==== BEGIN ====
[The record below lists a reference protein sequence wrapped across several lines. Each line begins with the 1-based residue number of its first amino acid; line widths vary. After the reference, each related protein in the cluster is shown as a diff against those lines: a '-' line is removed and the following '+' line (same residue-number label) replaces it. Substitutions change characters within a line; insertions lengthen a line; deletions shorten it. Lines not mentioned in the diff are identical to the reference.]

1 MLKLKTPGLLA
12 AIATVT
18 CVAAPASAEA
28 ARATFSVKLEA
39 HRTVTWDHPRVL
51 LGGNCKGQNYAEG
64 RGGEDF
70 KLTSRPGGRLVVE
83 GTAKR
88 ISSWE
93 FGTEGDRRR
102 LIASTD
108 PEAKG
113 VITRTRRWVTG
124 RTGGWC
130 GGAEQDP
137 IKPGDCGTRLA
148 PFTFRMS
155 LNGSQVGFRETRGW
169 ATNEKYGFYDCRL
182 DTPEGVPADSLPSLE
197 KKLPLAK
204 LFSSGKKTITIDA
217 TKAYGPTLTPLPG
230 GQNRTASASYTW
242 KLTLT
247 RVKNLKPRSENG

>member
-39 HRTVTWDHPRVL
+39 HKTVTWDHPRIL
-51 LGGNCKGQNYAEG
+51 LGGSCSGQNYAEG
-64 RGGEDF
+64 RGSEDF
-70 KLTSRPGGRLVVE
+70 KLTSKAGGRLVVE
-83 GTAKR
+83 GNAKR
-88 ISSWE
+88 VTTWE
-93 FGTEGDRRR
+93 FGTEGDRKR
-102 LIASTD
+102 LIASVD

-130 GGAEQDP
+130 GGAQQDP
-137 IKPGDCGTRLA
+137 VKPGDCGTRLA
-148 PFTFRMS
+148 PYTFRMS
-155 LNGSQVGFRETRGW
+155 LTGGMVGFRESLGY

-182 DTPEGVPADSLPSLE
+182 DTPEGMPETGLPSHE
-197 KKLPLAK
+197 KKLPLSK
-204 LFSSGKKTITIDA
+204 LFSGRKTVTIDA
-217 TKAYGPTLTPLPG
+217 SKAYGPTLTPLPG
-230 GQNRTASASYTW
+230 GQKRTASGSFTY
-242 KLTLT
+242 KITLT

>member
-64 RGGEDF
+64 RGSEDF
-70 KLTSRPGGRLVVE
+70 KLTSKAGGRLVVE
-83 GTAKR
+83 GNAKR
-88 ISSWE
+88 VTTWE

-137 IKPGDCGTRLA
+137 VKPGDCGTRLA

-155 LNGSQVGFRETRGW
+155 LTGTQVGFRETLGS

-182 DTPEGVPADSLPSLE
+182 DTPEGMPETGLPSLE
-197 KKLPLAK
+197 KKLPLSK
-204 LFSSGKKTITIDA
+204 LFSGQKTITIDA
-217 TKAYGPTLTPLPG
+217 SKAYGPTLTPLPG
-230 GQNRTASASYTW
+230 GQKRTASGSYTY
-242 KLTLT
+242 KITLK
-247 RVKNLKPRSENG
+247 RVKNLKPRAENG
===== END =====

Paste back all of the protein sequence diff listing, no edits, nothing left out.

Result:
[The record below lists a reference protein sequence wrapped across several lines. Each line begins with the 1-based residue number of its first amino acid; line widths vary. After the reference, each related protein in the cluster is shown as a diff against those lines: a '-' line is removed and the following '+' line (same residue-number label) replaces it. Substitutions change characters within a line; insertions lengthen a line; deletions shorten it. Lines not mentioned in the diff are identical to the reference.]

1 MLKLKTPGLLA
12 AIATVT
18 CVAAPASAEA
28 ARATFSVKLEA
39 HRTVTWDHPRVL
51 LGGNCKGQNYAEG
64 RGGEDF
70 KLTSRPGGRLVVE
83 GTAKR
88 ISSWE
93 FGTEGDRRR
102 LIASTD
108 PEAKG
113 VITRTRRWVTG
124 RTGGWC
130 GGAEQDP
137 IKPGDCGTRLA
148 PFTFRMS
155 LNGSQVGFRETRGW
169 ATNEKYGFYDCRL
182 DTPEGVPADSLPSLE
197 KKLPLAK
204 LFSSGKKTITIDA
217 TKAYGPTLTPLPG
230 GQNRTASASYTW
242 KLTLT
247 RVKNLKPRSENG

>member
-39 HRTVTWDHPRVL
+39 HKTVTWDHPRIL
-51 LGGNCKGQNYAEG
+51 LGGSCSGQNYAEG
-64 RGGEDF
+64 RGSEDF
-70 KLTSRPGGRLVVE
+70 KLTSKAGGRLVVE
-83 GTAKR
+83 GNAKR
-88 ISSWE
+88 VTTWE
-93 FGTEGDRRR
+93 FGTEGDRKR
-102 LIASTD
+102 LIASVD

-130 GGAEQDP
+130 GGAQQDP
-137 IKPGDCGTRLA
+137 VKPGDCGTRLA
-148 PFTFRMS
+148 PYTFRMS
-155 LNGSQVGFRETRGW
+155 LTGGMVGFRESLGY

-182 DTPEGVPADSLPSLE
+182 DTPEGMPETGLPSHE
-197 KKLPLAK
+197 KKLPLSK
-204 LFSSGKKTITIDA
+204 LFSGRKTVTIDA
-217 TKAYGPTLTPLPG
+217 SKAYGPTLTPLPG
-230 GQNRTASASYTW
+230 GQKRTASGSFTY
-242 KLTLT
+242 KITLT

>member
-64 RGGEDF
+64 RGSEDF
-70 KLTSRPGGRLVVE
+70 KLTSKAGGRLVVE
-83 GTAKR
+83 GNAKR
-88 ISSWE
+88 VTTWE

-137 IKPGDCGTRLA
+137 VKPGDCGTRLA

-155 LNGSQVGFRETRGW
+155 LTGTQVGFRETLGS

-182 DTPEGVPADSLPSLE
+182 DTPEGMPETGLPSLE
-197 KKLPLAK
+197 KKLPLSK
-204 LFSSGKKTITIDA
+204 LFSGQKTITIDA
-217 TKAYGPTLTPLPG
+217 SKAYGPTLTPLPG
-230 GQNRTASASYTW
+230 GQKRTASGSYTY
-242 KLTLT
+242 KITLK
-247 RVKNLKPRSENG
+247 RVKNLKPRAENG